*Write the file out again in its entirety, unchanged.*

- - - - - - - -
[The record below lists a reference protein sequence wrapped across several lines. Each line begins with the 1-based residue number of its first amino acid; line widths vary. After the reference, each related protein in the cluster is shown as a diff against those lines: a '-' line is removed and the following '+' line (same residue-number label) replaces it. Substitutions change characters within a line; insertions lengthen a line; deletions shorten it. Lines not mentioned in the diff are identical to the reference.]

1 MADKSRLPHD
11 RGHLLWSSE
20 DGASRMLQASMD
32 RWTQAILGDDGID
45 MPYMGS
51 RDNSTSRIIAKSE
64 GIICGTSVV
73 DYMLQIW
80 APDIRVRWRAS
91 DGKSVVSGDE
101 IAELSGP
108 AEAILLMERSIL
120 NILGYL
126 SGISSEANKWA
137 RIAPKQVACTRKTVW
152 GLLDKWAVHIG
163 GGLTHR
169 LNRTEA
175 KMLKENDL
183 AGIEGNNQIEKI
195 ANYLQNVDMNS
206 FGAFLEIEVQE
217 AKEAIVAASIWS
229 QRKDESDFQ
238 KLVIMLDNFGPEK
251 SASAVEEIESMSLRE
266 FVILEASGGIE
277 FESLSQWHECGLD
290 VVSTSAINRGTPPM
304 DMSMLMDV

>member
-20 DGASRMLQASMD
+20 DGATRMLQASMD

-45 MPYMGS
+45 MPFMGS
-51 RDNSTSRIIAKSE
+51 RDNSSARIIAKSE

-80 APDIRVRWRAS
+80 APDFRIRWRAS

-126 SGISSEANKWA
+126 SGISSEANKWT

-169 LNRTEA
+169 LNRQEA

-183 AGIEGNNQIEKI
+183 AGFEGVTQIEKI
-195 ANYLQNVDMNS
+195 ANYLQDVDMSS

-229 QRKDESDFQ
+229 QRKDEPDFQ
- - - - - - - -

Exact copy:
[The record below lists a reference protein sequence wrapped across several lines. Each line begins with the 1-based residue number of its first amino acid; line widths vary. After the reference, each related protein in the cluster is shown as a diff against those lines: a '-' line is removed and the following '+' line (same residue-number label) replaces it. Substitutions change characters within a line; insertions lengthen a line; deletions shorten it. Lines not mentioned in the diff are identical to the reference.]

1 MADKSRLPHD
11 RGHLLWSSE
20 DGASRMLQASMD
32 RWTQAILGDDGID
45 MPYMGS
51 RDNSTSRIIAKSE
64 GIICGTSVV
73 DYMLQIW
80 APDIRVRWRAS
91 DGKSVVSGDE
101 IAELSGP
108 AEAILLMERSIL
120 NILGYL
126 SGISSEANKWA
137 RIAPKQVACTRKTVW
152 GLLDKWAVHIG
163 GGLTHR
169 LNRTEA
175 KMLKENDL
183 AGIEGNNQIEKI
195 ANYLQNVDMNS
206 FGAFLEIEVQE
217 AKEAIVAASIWS
229 QRKDESDFQ
238 KLVIMLDNFGPEK
251 SASAVEEIESMSLRE
266 FVILEASGGIE
277 FESLSQWHECGLD
290 VVSTSAINRGTPPM
304 DMSMLMDV

>member
-20 DGASRMLQASMD
+20 DGATRMLQASMD

-45 MPYMGS
+45 MPFMGS
-51 RDNSTSRIIAKSE
+51 RDNSSARIIAKSE

-80 APDIRVRWRAS
+80 APDFRIRWRAS

-126 SGISSEANKWA
+126 SGISSEANKWT

-169 LNRTEA
+169 LNRQEA

-183 AGIEGNNQIEKI
+183 AGFEGVTQIEKI
-195 ANYLQNVDMNS
+195 ANYLQDVDMSS

-229 QRKDESDFQ
+229 QRKDEPDFQ